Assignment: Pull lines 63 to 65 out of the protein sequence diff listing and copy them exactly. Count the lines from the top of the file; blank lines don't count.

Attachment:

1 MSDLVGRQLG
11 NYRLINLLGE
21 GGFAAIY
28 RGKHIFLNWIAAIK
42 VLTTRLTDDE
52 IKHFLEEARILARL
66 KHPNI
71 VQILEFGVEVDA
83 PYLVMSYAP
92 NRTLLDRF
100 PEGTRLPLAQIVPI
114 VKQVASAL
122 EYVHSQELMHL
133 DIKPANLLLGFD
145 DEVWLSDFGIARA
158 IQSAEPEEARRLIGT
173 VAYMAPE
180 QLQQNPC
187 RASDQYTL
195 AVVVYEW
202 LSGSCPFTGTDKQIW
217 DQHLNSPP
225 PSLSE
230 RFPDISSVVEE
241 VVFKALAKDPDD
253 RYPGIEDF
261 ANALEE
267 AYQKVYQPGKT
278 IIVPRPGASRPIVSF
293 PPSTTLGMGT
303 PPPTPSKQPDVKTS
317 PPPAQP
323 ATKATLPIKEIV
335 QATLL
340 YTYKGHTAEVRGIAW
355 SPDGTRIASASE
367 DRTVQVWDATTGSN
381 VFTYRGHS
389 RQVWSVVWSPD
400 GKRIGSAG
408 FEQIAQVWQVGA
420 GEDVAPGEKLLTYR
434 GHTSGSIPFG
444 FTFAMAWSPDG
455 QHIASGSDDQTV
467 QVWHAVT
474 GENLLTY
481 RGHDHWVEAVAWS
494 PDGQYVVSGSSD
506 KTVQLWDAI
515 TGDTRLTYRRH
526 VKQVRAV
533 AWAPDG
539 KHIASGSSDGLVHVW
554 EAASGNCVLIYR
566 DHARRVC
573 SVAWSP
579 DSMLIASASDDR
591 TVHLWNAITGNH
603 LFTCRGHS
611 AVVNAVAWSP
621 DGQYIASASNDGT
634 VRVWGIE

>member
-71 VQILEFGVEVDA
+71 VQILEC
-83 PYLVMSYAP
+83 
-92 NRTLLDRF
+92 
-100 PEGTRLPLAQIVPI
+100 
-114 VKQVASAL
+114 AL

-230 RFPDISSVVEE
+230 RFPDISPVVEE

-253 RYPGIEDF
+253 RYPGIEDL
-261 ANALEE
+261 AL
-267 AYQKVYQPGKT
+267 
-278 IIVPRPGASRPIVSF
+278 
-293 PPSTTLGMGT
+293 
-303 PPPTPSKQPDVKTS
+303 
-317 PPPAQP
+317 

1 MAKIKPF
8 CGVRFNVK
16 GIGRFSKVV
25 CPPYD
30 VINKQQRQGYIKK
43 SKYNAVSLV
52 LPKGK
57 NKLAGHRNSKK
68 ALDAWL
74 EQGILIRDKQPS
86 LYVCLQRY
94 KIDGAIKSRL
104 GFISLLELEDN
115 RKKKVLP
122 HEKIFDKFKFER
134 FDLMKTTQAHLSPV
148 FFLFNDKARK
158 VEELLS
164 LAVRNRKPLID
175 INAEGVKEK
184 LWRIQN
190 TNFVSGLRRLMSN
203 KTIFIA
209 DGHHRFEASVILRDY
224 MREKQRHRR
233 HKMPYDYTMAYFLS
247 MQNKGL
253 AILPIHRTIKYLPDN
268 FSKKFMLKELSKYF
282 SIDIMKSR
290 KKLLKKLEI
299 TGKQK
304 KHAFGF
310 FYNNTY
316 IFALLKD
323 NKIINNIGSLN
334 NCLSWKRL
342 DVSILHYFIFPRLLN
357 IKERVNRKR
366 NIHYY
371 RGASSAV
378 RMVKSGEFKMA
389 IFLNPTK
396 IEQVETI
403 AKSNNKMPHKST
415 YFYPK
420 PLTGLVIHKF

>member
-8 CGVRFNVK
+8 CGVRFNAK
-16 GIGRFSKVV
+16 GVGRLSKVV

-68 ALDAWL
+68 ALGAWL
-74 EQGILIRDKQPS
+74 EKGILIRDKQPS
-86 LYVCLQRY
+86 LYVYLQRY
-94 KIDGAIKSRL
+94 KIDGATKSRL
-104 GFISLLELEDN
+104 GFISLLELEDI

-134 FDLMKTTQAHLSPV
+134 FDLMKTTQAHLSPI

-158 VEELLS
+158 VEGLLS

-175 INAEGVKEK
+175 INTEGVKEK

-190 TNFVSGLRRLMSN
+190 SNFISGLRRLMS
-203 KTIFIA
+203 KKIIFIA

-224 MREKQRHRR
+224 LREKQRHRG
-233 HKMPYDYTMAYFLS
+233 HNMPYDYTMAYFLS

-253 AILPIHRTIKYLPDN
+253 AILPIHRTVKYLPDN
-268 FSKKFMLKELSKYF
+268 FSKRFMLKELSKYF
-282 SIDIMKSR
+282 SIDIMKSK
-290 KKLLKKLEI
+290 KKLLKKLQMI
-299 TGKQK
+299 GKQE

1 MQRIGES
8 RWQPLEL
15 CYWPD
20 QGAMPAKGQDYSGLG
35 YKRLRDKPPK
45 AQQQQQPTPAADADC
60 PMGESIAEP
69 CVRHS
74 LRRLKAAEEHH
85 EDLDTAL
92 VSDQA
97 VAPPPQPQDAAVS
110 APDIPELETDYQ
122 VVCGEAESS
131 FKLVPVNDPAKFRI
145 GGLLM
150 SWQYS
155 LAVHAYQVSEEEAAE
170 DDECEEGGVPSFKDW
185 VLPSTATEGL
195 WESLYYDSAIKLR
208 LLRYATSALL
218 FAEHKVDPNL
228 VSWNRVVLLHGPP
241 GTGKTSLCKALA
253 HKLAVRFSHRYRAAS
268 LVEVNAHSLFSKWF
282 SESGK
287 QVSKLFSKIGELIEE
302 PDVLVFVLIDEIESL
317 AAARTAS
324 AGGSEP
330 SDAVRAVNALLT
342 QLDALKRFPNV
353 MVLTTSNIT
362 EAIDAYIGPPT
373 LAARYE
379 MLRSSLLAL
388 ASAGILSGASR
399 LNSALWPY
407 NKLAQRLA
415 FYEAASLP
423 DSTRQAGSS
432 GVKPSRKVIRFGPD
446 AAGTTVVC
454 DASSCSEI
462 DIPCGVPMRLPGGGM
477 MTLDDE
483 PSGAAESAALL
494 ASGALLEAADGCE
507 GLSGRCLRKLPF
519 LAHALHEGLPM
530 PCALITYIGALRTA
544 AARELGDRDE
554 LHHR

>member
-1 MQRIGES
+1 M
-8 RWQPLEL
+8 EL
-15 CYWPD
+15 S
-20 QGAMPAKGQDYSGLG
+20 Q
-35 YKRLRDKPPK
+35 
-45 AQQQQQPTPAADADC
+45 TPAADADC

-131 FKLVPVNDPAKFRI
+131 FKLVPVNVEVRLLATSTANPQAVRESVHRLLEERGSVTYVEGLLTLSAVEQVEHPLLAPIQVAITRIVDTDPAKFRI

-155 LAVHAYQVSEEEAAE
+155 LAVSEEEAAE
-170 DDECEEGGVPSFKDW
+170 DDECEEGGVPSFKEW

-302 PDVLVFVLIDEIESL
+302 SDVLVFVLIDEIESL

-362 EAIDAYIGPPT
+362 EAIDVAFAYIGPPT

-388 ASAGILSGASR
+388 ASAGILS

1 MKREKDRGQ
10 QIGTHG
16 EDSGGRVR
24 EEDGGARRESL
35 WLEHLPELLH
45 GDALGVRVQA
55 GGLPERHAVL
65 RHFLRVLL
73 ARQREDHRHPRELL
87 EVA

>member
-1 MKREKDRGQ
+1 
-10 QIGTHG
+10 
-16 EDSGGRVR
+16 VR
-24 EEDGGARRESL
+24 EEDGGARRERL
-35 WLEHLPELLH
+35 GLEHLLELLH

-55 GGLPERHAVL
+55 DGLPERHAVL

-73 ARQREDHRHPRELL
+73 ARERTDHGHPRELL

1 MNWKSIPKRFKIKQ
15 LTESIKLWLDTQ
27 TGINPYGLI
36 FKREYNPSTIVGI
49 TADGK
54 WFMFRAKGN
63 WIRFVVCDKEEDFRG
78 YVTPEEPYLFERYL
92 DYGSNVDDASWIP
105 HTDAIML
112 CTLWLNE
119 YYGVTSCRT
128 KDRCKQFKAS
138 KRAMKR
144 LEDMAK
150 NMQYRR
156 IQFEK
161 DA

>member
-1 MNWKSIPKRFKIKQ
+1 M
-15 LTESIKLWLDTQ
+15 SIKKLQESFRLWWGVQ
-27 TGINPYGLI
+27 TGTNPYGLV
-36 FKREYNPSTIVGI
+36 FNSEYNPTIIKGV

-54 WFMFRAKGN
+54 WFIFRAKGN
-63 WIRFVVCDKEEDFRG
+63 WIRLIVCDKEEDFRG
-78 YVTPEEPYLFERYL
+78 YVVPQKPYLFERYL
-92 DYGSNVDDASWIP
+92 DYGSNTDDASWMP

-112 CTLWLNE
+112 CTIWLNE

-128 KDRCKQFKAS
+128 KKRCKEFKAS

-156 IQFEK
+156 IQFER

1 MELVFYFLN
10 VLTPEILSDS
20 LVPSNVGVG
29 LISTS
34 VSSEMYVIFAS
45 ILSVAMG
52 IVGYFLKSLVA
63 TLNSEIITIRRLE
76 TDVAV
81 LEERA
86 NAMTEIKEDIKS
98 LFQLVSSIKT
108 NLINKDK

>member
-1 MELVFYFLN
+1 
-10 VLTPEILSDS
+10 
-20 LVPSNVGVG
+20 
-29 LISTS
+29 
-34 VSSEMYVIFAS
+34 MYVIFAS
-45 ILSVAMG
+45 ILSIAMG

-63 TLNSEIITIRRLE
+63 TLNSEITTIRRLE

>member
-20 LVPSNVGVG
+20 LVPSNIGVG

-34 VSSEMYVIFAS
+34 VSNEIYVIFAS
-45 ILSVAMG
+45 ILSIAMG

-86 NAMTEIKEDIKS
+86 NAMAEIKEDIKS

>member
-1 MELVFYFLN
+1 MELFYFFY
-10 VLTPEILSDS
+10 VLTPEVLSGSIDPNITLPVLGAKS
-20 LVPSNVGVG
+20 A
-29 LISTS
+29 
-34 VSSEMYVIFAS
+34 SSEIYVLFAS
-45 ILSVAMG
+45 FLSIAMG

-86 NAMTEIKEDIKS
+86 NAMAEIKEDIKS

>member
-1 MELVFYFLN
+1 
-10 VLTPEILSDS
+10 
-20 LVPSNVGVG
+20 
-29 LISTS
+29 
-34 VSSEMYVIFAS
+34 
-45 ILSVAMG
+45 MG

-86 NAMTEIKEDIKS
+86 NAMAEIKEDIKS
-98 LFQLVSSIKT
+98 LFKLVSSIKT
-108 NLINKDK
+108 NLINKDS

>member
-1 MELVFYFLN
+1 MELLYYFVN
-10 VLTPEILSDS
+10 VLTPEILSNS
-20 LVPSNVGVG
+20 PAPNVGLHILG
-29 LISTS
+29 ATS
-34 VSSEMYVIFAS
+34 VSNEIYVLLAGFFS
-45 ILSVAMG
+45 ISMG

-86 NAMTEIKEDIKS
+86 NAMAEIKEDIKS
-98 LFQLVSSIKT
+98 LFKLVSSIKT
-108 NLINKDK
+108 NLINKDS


634 VRVWGIE

>member
-71 VQILEFGVEVDA